It also begs the question: how will local farmers dependably provide more food for the state when water is (slowly) running out?

Don’t forget, the growing population will need places to live, which will continue to push out longstanding locals as housing prices increase. This is to say nothing of the growing number of houseless residents who are already here and have no permanent place to stay. Cost of living and houseless residents will only become greater problems as population continues to climb.

Beyond that, rising housing costs will almost surely amplify the brain drain in Hawaii; affording a house here will require a pretty penny that only a high-paying job will yield — the type of high paying job that is in short supply and high demand. If we want to maintain and develop our local talent, which I believe we should, this will be a pivotal issue to address.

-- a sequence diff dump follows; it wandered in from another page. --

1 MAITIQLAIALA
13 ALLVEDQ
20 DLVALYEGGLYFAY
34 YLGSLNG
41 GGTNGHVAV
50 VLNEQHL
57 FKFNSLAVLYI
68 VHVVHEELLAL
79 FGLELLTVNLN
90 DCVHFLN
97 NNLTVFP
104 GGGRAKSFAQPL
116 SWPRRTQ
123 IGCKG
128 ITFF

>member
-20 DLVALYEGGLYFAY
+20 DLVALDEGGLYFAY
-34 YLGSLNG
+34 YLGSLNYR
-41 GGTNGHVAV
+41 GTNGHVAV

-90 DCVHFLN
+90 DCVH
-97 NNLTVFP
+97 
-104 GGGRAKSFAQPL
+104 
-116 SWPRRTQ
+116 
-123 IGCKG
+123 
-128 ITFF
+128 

Of course, Hawaii is at a point where it will always depend on imports in one way or another, but the idea is to mitigate that dependency, not magnify it. The more we need imported goods, the more expensive life will be in an already expensive place.

This may sound dire and Malthusian, and that’s fair. But let’s not dismiss the facts in order to stay comfortable. Whether the population reaches critical mass in 50 or 250 years, these are things to be mindful of. There is no virtue in shortsightedness.

Ultimately, physical space in Hawaii is at a premium, and as such it stands to reason that parameters need to be established. Reality dictates as much. How we define those limits and work within them is up to us and future generations. Time for us to set the precedent.